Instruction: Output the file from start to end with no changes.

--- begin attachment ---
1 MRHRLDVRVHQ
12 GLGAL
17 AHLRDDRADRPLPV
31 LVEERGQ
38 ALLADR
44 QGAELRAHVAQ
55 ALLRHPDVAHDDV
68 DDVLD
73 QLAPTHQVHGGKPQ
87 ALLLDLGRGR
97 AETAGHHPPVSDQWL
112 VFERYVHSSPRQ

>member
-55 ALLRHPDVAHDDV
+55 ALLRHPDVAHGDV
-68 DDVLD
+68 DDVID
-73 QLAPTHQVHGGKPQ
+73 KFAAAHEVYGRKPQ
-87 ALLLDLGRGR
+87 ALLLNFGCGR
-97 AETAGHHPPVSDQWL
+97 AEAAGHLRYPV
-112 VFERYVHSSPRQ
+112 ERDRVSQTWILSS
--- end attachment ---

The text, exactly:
1 MRHRLDVRVHQ
12 GLGAL
17 AHLRDDRADRPLPV
31 LVEERGQ
38 ALLADR
44 QGAELRAHVAQ
55 ALLRHPDVAHDDV
68 DDVLD
73 QLAPTHQVHGGKPQ
87 ALLLDLGRGR
97 AETAGHHPPVSDQWL
112 VFERYVHSSPRQ

>member
-55 ALLRHPDVAHDDV
+55 ALLRHPDVAHGDV
-68 DDVLD
+68 DDVID
-73 QLAPTHQVHGGKPQ
+73 KFAAAHEVYGRKPQ
-87 ALLLDLGRGR
+87 ALLLNFGCGR
-97 AETAGHHPPVSDQWL
+97 AEAAGHLRYPV
-112 VFERYVHSSPRQ
+112 ERDRVSQTWILSS